Jeffrey Collins
I cover South Carolina.
JSCollinsAPjscollins@ap.org

Republicans want input from education voucher bill opponents

January 27, 2022 GMT
South Carolina Sen. Darrell Jackson, D-Hopkins, right. talks to Senate Majority Leader Shane Massey, R-Edgefield, left, about Massey's education voucher bill. Massey said passing the bill is one of his chief priorities in 2022. (AP Photo/Jeffrey Collins)
South Carolina Sen. Darrell Jackson, D-Hopkins, right. talks to Senate Majority Leader Shane Massey, R-Edgefield, left, about Massey's education voucher bill. Massey said passing the bill is one of his chief priorities in 2022. (AP Photo/Jeffrey Collins)

COLUMBIA, S.C. (AP) — The leader of Republicans in the South Carolina Senate said one of his main goals this session is to pass a bill that would allow some parents to get public money to spend on private schools.

But Senate Majority Leader Shane Massey said Thursday that he wants to hear from Democrats and others skeptical about the bill and if he can’t make them full supporters, at least alleviate some of their concerns.

“I’m not interested in blowing up public schools,” the Republican from Edgefield said. “But I do think there are a number of students that are not being served very well.”

At the moment, the proposal would allow parents to spend up to about $7,000 of public school money on private schools as well as tutoring, equipment or other needs.

Any student whose family makes less than twice the federal poverty limit — about $53,000 for a family of four — or is eligible for Medicaid could enroll in what the bill calls education savings accounts.

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The proposal would cap the number of students who can use the accounts, gradually lifting the limits until they were gone after five years. Economists who estimate how much bills could cost issued a fiscal impact statement saying if every eligible student participates, the program would cost $2.9 billion, according to the state Revenue and Fiscal Affairs Office.

“Until we fully fund the public school system, it doesn’t make any sense to create a competing school system,” said Democratic Sen. Brad Hutto from Orangeburg.

Massey said that massive estimate is absurd because the experience in other states with vouchers has shown only a small percentage of eligible students sign up.

Massey plans another Senate Education subcommittee next week to work on changes to the bill. He is willing to negotiate about tweaking the eligibility requirements, adding accountability, further caps on how many students can enroll and anything else.

Teacher groups and other education organizations said taking money out of public schools makes it harder to improve South Carolina public schools that were not fully funded for years.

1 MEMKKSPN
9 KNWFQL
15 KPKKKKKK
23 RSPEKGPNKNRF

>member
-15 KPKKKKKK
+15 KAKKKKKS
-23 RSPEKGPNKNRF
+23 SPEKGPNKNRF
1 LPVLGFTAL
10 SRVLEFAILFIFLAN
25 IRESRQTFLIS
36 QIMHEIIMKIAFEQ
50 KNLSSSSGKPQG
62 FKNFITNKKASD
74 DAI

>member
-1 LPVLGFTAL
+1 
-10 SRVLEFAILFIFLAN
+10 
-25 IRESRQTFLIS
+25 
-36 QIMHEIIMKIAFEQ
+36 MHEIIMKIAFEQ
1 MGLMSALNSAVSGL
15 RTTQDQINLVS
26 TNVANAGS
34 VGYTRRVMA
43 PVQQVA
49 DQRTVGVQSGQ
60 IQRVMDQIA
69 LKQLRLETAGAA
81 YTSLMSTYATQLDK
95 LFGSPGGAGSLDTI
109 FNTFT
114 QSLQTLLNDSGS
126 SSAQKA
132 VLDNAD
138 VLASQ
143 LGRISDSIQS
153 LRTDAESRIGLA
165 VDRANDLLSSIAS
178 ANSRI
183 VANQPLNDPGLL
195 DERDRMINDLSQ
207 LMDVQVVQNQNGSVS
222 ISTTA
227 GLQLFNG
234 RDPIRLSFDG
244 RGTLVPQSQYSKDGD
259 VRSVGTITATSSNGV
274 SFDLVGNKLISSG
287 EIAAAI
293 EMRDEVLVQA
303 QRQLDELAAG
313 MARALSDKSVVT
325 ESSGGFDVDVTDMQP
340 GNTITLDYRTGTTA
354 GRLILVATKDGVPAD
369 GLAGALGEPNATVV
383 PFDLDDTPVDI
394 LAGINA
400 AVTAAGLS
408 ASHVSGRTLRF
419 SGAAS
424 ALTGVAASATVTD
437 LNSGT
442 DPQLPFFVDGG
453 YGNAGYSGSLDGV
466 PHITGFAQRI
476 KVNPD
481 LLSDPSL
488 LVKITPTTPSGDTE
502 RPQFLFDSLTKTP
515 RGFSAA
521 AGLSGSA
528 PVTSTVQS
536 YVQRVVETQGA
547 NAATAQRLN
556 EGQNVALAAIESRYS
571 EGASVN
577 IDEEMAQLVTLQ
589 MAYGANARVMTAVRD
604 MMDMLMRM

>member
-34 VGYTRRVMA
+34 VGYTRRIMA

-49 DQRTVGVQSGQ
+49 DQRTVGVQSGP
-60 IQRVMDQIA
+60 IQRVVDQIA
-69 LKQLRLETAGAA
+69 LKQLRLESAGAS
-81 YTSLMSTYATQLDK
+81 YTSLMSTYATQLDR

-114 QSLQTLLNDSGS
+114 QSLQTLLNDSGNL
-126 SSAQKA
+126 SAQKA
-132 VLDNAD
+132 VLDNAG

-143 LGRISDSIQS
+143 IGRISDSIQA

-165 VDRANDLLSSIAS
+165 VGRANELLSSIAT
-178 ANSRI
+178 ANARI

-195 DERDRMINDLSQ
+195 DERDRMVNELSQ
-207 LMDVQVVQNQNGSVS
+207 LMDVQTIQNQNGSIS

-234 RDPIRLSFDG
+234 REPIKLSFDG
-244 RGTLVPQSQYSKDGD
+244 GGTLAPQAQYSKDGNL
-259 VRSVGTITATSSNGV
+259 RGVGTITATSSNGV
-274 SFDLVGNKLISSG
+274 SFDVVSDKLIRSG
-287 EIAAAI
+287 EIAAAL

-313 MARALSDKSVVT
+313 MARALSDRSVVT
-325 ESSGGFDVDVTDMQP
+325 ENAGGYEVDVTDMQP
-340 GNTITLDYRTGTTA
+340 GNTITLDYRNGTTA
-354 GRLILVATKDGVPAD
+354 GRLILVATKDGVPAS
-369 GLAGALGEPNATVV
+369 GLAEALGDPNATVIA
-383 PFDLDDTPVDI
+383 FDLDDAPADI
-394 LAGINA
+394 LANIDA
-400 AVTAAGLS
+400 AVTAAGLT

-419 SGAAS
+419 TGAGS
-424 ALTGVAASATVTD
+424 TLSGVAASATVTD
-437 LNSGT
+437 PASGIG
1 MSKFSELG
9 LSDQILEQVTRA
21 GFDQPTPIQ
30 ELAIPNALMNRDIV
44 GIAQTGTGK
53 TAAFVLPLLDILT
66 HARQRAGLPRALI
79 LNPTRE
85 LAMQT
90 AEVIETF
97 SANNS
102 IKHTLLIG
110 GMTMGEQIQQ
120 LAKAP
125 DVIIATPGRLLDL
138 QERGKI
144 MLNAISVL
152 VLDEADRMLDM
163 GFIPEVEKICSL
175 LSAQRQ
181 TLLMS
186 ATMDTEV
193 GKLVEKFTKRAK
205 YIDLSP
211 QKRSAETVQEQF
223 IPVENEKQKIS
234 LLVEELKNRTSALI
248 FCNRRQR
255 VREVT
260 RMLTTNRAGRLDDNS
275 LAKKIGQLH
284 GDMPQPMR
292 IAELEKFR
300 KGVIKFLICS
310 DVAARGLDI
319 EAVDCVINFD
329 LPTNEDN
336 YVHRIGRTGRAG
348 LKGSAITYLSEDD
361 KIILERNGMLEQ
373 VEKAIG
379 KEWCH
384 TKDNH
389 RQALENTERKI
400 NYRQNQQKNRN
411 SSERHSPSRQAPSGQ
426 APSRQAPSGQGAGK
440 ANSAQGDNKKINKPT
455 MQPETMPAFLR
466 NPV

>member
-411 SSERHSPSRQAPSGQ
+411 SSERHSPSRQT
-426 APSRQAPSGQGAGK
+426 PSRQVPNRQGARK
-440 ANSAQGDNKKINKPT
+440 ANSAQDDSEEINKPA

They question how the state can determine if the program is helping education and wonder if private schools, many with tuition rates more expensive than the voucher amounts, will refuse to take certain students.

“All schools are not equal because all schools don’t get the same types of students,” said Sen. Darrell Jackson, a Democrat from Hopkins.

Massey started pushing the bill in 2020, but the COVID-19 pandemic halted that legislative session and derailed his original proposal. But that may have helped the bill in the long term as parents and leaders wanted more flexibility after problems were exposed in the pandemic, supporters said.

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The bill also will likely become an issue in the 2022 state school superintendent election as current Superintendent Molly Spearman is not running again. Spearman said the state can play a role in helping with school choice, but the program must be run by experienced people with an ability to measure what is happening to student achievement.

Massey has made vouchers one of his main priorities for the 2022 General Assembly session that ends in May. Republican leaders in the House also are interested in the program. Any bill that doesn’t pass before the session ends dies.

Massey said there are school systems in South Carolina that will never get better no matter how much money is sent to them without the kind of change that can come by giving parents a wide range of choices. He didn’t name names.

“It doesn’t matter how much money you throw in the existing systems. It’s not going to do much for those children,” Massey said.

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Follow Jeffrey Collins on Twitter at https://twitter.com/JSCollinsAP.